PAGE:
They stood by as Savage provided self-serving spin, deflection, and even blame-shifting. They turned the worship of God into a glorification of someone who, faced with his past, could not even properly state the severity of what he did.

That Savage is on leave of absence now is all well and good; they should have done that immediately, and then fired him as soon as he started playing spin games, and–as the details of the allegations surfaced–reported the allegations to the relevant authorities.

(For the record: Savage will not face criminal charges in the Jules Woodson case, as the statute of limitations has run out on any possible offenses on his end.)

High Point has since decided to enlist a third party to investigate the Andy Savage matter.

While the Deebs and Amy Smith are (rightly) skeptical of churches hiring third parties to investigate, I’ll take a contrarian view in this case: given that criminal offenses aren’t on the table now, I think that is probably a good idea.

But I say that with the following caveats:

(1) What does High Point really want investigated?

At this point, it ought not just be about Andy Savage: his offenses–besides his spin and blame-shifting–occurred long before he came to High Point. If they just investigate what Andy Savage did, then it’s just going to be a waste of money.

(2) What does High Point hope to accomplish?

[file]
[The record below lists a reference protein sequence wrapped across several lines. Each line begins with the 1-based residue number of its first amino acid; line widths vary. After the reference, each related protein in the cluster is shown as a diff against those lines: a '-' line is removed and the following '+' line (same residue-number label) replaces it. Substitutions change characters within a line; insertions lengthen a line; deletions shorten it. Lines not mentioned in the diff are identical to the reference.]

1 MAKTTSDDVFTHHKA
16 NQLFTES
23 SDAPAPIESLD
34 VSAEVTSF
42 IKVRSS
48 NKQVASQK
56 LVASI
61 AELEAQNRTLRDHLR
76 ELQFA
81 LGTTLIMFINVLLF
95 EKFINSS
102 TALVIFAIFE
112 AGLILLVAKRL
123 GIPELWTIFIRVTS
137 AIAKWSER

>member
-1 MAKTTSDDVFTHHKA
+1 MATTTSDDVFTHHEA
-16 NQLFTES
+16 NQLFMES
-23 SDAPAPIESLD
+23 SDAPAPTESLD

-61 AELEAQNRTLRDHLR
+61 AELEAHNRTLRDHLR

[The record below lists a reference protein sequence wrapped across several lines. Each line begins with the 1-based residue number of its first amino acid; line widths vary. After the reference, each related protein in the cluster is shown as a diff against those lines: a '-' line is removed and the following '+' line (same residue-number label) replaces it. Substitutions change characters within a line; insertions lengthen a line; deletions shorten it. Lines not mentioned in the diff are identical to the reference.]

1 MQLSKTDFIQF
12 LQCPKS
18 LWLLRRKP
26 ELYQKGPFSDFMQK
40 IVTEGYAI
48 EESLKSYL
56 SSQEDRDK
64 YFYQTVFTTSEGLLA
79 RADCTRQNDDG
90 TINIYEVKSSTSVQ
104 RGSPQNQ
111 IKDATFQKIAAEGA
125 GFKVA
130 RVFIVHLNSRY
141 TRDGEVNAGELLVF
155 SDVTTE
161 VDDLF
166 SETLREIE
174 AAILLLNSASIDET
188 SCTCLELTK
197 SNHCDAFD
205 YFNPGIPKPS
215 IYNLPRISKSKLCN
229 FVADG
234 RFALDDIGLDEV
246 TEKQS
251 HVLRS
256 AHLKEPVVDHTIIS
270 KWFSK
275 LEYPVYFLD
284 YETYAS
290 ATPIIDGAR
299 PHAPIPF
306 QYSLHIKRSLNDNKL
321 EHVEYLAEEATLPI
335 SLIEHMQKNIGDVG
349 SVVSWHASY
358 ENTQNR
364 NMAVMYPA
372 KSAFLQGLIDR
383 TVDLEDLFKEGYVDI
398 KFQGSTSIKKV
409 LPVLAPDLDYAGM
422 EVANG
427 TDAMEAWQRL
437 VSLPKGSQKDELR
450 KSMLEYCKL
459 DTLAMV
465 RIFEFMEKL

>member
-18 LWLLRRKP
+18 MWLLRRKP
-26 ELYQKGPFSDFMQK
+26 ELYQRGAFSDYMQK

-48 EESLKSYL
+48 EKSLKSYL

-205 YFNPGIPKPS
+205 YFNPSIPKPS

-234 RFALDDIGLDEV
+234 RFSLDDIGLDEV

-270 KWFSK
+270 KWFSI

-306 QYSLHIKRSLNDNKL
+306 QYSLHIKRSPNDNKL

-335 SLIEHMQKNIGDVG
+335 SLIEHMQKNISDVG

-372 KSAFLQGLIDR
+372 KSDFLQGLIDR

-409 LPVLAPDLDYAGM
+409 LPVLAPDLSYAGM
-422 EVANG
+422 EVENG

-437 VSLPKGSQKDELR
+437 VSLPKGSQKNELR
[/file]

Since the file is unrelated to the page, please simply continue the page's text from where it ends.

Are they just trying to cover their nether regions in the event of a lawsuit? Are they just seeking to do damage control? Or are they really serious about the type of change–seeking to get things right–that comes from repentance?

Color me skeptical, but if they were repentant, their entire ministerial staff would have been in sackloth by now. They would have apologized to Jules for engaging in blame-shifting. They would have FIRED Andy Savage. They would have censured–if not suspended–their entire worship team.

All I’m seeing from them is more akin to damage control.

Ultimately, such an investigation can only be helpful if High Point is serious about fundamentally changing their culture.

If they ARE serious, then a good investigation can show deficiencies in their leadership: what kinds of culture they need to foster going forward; how they should screen would-be ministers, teachers, and other workers; how they ought to respond to allegations; how to cultivate an environment that reflects the love of God while providing appropriate protections for those in positions of vulnerability.

But such change requires more than an investigation and white paper; it requires true contrition.

Does High Point have that?

At this time, I remain skeptical.